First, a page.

The final moments of delivery were just that – moments. A moment of Kara being transferred onto a gurney and rolled into an elevator. A moment of a blue tent being draped over her and a bright light blinding her vision. Not quite a moment of her counting backward from one-hundred.
Ninety-nine. Ninety-eight. Ninety-seven.
And then there was stillness. The bright light tunneled into darkness and she rested.
It had been a very long road to these final moments. When Kara and Chris were married ten years earlier, they immediately wanted a child. Children. As many as their suburban home could hold. Months went by, boxes of wedding gifts were unpacked, and room by room they made their house into a home. One room was painted yellow and housed the crib given to Kara by her mother. Chris bought a tiny football. Kara bought tiny ruffled socks. Together, each month, they hurriedly opened the box of pregnancy tests, and together, each month, they sighed and hugged each other as they read the results. Negative.
“It’s me,” Kara said after the first year of trying to conceive. “I know it’s me. My periods have always been irregular, so I know it has to be me.” But visit after visit to first a gynecologist and then a fertility specialist confirmed that Kara was perfectly capable of conceiving a child. Each time the doctor’s report came back fine for Kara, Chris became more frustrated. Unlike Kara, he wasn’t as eager to shoulder the blame for their difficulties.
A man’s man, Chris was an athlete who won at everything he attempted. He was a fast runner, a great thinker, a proficient planner, and was not accustomed to losing anything. He hated swimming, but he swam better than most other competitors during his latest triathlon. He had never played Monopoly as a child, but beat Kara’s father handily on their first family game night. He was the kind of man who could give a tearful speech at a wedding without a moment’s preparation. He was never at a loss for anything.
It was Chris’ mother who convinced him to have his sperm count checked after five years of trying for a baby. A good southern woman, she wanted a grandchild, damn it, and it was time he did something about it. He went for his first visit without consulting Kara, as he was sure they would not be a problem and thus there was no need to worry her. He was, as he normally was not, wrong. Subsequent visits to the urologist proved that his sperm count was very low, beyond the point that they would likely conceive.
For three years thereafter, they considered their options. Adoption. Sperm donor. Buying small dogs and dressing them in sweaters. Their first consultation with an adoption agency had proven disappointing, as they were told their income level was unlikely to make them candidates for local adoption. They pursued a foreign adoption, and after saving for a year, they were able to travel to Guatemala and meet the family of the child they had prepared so meticulously for. After a week in Guatemala, the mother tearfully exclaimed she couldn’t give up her only daughter. They left empty handed and empty hearted.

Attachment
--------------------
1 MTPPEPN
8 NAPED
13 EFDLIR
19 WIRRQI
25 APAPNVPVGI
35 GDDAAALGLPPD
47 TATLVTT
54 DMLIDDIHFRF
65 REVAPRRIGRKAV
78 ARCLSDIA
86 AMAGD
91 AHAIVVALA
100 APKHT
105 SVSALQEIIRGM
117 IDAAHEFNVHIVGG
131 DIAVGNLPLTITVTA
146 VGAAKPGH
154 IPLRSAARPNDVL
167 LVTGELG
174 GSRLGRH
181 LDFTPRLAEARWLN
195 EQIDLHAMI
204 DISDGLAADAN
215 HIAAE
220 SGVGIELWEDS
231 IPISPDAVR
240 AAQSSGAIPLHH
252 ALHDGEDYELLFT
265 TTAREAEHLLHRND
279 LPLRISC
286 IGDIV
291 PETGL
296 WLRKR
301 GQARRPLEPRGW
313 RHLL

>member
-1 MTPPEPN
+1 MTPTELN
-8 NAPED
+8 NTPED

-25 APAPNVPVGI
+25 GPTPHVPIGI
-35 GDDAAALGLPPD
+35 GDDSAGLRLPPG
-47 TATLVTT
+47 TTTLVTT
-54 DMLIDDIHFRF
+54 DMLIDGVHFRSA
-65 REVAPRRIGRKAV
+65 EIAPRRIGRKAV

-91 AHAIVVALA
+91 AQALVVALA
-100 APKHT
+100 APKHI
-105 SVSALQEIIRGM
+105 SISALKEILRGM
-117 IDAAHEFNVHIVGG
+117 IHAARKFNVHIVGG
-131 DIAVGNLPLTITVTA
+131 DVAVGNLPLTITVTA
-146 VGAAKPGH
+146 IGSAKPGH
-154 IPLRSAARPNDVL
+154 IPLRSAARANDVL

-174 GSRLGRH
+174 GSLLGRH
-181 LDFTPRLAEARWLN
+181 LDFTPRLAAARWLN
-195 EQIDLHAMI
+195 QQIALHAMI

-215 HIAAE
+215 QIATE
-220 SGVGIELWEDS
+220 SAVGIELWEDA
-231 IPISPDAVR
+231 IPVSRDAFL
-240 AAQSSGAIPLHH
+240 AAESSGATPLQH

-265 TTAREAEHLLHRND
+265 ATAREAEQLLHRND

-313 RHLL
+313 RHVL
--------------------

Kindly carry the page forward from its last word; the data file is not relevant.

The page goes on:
Chris reluctantly agreed to go the route of a sperm donor, “reluctantly” being an understatement. He returned home from his work as a realtor one evening to find Kara, bags packed, sitting at the dining room table.
“I’m having this donor thing done, with or without you,” she said. “I need a child. You’re either going to support me or not, and if you aren’t, I will support myself.”
And so he found himself standing with her a week later at the doctor’s office, holding her hand, while another man did what he had failed to do.
The weeks of morning sickness, which would have been unbearable to most women, were a celebration for Kara. She never felt worse or better in her life. As her belly grew, so did the acceptance from Chris. He put aside his pride the first time he felt the baby move inside his wife’s womb. He trusted her, and he knew she had made the right decision. They would be a family. There would be no reason for this child, nor anyone else, to know that he was not the biological father. It would be the three of them, a team, a whole family, and no matter how it came about, it was all that mattered.
The morning Kara went into labor, Chris was out of town negotiating the sale of a retail space. He broke every law and ordinance to get to the hospital, but when he arrived, he was told she was already in the operating room. The drop in the baby’s heartbeat was significant and an emergency Caesarean section was necessary. Chris sat in the waiting room, sweating, waiting for something.
Kara opened her eyes and was still in the operating room. The bright light was no longer shining, and around her was a bustle of activity.
“Hi, Kara, do you want to see your son?” said a nurse.
She opened her mouth but could not speak. Onto her breasts was placed a tiny package in a blue blanket. His cheeks were plump and his lips were puckered into a perfect red heart. He opened his tiny dark blue eyes and looked right at his mother. A tear fell from Kara’s eyes as she burst into love. He was her Jonah. And he was perfect.